Essays on the Distributional Effects of Carbon Taxes and Tipping
This dissertation consists of three works that estimate the distributional effects of changes to market conditions. Each essay utilizes different techniques to identify behavioral responses from consumers and firms, which then plays a key role in the distribution of consumer and producer surplus.
In the first essay, I study how a carbon tax differentially affects the welfare of electricity producers and consumers, also known as incidence. In so doing, I develop a new framework to estimate the incidence of input taxes that accounts for incomplete pass-through to retail prices, imperfect competition, and heterogeneity in marginal costs of producers. Leveraging exogenous variation in the level of the Australian carbon tax, I then apply this framework to the context of the National Electricity Market in Australia. I find that 95 to 97 percent of the welfare cost from changes in the carbon tax falls on electricity consumers. The large burden borne by consumers is driven by full pass-through of increases in wholesale electricity prices to retail electricity prices in combination with negligible decreases in aggregate profits for electricity producers. Simulations show that incorporating heterogeneous firms is particularly important when market demand is elastic.
The second essay, joint with Guangli Zhang, asks: Do customers respond differently to tip suggestions based on whether or not the suggested tip amount is an integer and, if so, what does this reveal about human behavior? With the advent of cashless payment systems, customers are increasingly being presented convenient, low-stake tip suggestions following purchases. Despite the rising frequency of these interactions, we still know little about the preferences underlying tipping behavior. Previous research, for example, has documented that customers tend to tip integer amounts, but it is unclear if this is due to smaller cognitive costs associated with tipping an integer amount or direct utility benefits from integer tips. Utilizing plausibly exogenous variation in the occurrence of integer tip suggestion in New York City taxi rides, we find that passengers presented with an integer tip suggestion are 21 percentage points more likely to tip that amount. In our setting where the suggested tip percent is larger than the average passengers give, this leads to a 0.6 percentage point increase in tip rates and an approximately 2.38 million dollars transfer from riders to drivers as a result of a 2012 rate fare change that increased the probability of integer tip suggestions. Using a theoretical model for customer tipping behavior, we find that these results are consistent with direct utility benefits from tipping integer amounts.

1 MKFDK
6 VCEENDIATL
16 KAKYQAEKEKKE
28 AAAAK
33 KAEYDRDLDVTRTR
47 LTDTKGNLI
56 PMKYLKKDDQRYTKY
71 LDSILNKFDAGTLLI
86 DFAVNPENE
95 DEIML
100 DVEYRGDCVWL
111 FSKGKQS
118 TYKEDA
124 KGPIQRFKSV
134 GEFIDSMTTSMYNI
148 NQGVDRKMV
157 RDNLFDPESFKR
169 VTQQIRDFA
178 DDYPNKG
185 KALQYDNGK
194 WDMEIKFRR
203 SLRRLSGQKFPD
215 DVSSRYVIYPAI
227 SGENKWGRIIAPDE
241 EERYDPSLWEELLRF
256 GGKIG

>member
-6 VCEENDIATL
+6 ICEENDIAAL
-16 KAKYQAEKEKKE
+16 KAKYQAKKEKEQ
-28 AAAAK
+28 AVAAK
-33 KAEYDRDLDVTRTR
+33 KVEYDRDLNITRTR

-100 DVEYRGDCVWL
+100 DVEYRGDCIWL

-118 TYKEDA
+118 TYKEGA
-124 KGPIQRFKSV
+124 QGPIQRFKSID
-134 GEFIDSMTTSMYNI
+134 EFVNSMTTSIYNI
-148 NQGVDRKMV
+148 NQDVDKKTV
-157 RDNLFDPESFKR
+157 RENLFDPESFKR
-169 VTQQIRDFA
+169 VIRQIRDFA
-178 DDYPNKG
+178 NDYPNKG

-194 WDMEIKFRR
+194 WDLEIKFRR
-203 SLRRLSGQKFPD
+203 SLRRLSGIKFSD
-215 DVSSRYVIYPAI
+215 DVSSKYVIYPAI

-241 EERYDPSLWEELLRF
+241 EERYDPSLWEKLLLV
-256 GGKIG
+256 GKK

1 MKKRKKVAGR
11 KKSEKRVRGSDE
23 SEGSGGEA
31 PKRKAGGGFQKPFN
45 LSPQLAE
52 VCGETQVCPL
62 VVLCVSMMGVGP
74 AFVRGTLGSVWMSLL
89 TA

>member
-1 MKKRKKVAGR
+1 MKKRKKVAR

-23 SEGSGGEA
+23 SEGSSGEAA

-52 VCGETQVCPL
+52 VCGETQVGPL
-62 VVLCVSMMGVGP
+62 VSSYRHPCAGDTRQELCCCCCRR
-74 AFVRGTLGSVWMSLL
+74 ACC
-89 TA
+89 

In the third essay, I return to the context of the Australian carbon tax to estimate if wholesale electricity prices respond differently to the implementation of the carbon tax compared to when it is repealed. I find that when the carbon tax is implemented prices rise by more than double the amount they decrease when the carbon tax is repealed. I then utilize one of the key advantages of wholesale electricity markets -- detailed data on the offer (supply) curve that is used to set prices. I identify that that the pattern evident in prices directly reflects asymmetric changes in how plants respond to the implementation and repeal of the carbon tax. When the carbon tax is implemented, plants that could potentially set prices increase their willingness-to-accept by significantly more than they decrease them when the carbon tax is repealed. These findings provide the first direct evidence that asymmetric price changes are driven by asymmetric supply-side responses.